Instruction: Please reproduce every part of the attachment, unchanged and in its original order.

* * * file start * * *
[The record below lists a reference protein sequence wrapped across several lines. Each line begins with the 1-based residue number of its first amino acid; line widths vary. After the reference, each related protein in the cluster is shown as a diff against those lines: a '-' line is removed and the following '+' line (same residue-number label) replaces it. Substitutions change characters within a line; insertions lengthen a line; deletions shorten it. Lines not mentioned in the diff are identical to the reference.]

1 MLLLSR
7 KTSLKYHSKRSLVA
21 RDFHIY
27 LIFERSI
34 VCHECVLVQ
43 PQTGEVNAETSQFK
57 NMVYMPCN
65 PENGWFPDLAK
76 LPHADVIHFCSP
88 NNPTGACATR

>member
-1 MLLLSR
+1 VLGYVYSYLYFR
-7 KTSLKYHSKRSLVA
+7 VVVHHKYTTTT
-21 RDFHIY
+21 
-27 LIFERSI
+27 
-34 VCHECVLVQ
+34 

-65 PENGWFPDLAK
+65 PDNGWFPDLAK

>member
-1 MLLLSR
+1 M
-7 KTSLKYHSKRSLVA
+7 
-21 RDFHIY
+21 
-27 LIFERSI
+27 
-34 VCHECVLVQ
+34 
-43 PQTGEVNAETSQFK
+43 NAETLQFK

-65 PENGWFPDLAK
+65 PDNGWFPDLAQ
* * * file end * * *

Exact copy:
[The record below lists a reference protein sequence wrapped across several lines. Each line begins with the 1-based residue number of its first amino acid; line widths vary. After the reference, each related protein in the cluster is shown as a diff against those lines: a '-' line is removed and the following '+' line (same residue-number label) replaces it. Substitutions change characters within a line; insertions lengthen a line; deletions shorten it. Lines not mentioned in the diff are identical to the reference.]

1 MLLLSR
7 KTSLKYHSKRSLVA
21 RDFHIY
27 LIFERSI
34 VCHECVLVQ
43 PQTGEVNAETSQFK
57 NMVYMPCN
65 PENGWFPDLAK
76 LPHADVIHFCSP
88 NNPTGACATR

>member
-1 MLLLSR
+1 VLGYVYSYLYFR
-7 KTSLKYHSKRSLVA
+7 VVVHHKYTTTT
-21 RDFHIY
+21 
-27 LIFERSI
+27 
-34 VCHECVLVQ
+34 

-65 PENGWFPDLAK
+65 PDNGWFPDLAK

>member
-1 MLLLSR
+1 M
-7 KTSLKYHSKRSLVA
+7 
-21 RDFHIY
+21 
-27 LIFERSI
+27 
-34 VCHECVLVQ
+34 
-43 PQTGEVNAETSQFK
+43 NAETLQFK

-65 PENGWFPDLAK
+65 PDNGWFPDLAQ